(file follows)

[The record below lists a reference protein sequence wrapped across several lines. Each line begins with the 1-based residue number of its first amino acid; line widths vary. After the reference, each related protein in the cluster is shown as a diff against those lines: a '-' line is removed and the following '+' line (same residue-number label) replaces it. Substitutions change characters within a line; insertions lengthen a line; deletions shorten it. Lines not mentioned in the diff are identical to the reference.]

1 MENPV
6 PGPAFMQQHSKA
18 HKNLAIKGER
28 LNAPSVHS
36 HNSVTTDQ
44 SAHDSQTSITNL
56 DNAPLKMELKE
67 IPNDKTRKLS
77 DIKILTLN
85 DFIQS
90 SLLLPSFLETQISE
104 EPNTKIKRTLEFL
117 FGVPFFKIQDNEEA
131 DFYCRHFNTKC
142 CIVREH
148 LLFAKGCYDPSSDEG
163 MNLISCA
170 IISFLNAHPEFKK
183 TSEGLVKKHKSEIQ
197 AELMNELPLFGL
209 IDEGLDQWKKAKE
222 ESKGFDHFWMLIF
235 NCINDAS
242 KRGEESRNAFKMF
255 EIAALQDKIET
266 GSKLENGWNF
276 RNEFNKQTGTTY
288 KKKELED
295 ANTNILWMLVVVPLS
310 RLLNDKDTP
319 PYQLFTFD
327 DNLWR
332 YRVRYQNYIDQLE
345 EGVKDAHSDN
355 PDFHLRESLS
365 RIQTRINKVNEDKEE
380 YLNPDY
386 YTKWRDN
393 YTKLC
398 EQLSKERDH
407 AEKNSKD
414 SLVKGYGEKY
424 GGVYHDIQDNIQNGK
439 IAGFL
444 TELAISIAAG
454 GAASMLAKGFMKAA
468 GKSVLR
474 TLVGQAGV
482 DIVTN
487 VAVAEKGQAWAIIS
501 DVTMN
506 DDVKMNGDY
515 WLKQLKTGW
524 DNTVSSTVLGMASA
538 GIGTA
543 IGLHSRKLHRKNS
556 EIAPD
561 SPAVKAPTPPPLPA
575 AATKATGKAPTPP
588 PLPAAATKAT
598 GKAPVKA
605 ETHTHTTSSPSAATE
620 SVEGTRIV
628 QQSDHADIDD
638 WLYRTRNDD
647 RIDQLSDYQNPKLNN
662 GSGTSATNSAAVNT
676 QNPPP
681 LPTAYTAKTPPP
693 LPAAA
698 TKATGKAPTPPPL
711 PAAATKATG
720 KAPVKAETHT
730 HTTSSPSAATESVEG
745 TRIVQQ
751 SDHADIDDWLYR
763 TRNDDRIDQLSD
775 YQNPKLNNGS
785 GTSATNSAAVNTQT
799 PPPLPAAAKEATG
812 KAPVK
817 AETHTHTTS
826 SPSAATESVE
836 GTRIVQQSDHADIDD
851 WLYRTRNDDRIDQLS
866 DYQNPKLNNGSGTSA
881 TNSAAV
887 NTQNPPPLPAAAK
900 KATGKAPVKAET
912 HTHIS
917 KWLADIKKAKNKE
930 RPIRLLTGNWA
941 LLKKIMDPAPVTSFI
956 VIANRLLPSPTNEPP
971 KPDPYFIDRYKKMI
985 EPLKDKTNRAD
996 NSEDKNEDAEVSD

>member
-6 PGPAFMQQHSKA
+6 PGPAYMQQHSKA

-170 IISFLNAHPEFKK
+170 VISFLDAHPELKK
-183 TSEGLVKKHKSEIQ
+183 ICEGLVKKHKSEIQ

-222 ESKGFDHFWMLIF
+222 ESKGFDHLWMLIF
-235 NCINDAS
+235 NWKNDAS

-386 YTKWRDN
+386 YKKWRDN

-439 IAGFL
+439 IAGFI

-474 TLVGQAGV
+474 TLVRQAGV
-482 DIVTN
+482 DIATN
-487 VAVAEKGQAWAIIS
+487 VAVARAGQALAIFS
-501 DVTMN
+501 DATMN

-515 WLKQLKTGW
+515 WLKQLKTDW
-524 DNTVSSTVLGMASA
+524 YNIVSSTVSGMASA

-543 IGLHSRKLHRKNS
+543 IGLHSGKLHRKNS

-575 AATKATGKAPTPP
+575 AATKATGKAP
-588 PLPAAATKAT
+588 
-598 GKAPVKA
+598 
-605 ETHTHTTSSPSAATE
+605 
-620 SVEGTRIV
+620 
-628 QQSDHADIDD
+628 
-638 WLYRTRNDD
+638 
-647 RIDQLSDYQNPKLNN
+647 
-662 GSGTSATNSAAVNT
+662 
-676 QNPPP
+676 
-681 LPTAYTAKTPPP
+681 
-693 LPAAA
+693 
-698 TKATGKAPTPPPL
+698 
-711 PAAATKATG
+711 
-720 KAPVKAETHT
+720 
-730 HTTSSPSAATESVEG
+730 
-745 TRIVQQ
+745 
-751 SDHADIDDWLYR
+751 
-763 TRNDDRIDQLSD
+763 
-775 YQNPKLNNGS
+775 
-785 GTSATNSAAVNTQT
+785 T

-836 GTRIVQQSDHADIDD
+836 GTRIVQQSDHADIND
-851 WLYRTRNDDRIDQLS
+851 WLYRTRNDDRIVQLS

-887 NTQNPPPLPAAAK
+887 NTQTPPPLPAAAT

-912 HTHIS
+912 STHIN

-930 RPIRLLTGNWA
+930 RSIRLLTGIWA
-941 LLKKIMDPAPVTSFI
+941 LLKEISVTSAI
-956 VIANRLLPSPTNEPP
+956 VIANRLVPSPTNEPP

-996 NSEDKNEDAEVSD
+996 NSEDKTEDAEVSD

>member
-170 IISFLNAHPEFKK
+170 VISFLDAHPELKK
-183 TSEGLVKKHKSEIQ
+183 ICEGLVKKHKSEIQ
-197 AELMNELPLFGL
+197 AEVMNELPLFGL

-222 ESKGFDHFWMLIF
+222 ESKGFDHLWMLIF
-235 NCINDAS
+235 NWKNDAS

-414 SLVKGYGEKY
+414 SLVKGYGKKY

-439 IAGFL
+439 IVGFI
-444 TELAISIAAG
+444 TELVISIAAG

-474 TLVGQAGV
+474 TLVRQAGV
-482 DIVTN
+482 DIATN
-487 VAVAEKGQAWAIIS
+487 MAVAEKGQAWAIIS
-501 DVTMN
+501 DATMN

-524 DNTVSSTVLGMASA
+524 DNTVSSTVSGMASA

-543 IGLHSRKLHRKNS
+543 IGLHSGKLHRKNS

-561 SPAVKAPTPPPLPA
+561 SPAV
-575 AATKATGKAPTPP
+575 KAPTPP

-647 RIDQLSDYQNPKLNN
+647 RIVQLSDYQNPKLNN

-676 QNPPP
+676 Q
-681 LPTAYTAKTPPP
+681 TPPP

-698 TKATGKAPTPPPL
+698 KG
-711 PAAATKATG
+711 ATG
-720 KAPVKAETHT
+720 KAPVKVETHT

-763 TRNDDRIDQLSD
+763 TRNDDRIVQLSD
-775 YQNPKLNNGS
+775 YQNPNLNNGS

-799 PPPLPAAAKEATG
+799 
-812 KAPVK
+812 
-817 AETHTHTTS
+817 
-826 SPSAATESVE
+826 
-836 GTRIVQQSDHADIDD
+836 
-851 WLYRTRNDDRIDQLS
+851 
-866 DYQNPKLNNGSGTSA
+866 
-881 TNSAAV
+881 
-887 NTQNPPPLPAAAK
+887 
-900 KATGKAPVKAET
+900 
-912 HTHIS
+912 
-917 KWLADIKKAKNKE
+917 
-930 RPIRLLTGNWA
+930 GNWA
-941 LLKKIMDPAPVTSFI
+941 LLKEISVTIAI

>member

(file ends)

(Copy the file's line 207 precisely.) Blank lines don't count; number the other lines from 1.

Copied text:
-487 VAVAEKGQAWAIIS